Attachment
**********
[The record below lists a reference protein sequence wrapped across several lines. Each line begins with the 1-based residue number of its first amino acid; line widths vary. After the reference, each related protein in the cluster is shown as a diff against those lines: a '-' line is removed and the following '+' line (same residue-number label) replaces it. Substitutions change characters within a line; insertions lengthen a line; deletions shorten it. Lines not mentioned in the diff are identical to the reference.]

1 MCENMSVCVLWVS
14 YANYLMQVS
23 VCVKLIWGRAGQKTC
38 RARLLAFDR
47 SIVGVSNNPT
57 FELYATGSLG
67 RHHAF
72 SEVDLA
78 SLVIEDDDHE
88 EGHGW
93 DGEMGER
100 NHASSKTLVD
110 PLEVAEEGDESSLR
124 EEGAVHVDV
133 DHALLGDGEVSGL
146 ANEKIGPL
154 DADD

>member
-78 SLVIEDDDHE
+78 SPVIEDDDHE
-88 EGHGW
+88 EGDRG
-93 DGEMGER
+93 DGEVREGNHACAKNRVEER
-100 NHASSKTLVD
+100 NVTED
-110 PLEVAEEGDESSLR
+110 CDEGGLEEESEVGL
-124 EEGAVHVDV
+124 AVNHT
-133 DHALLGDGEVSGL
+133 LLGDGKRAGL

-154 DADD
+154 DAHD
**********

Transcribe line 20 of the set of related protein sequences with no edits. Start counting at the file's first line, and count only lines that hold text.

-78 SLVIEDDDHE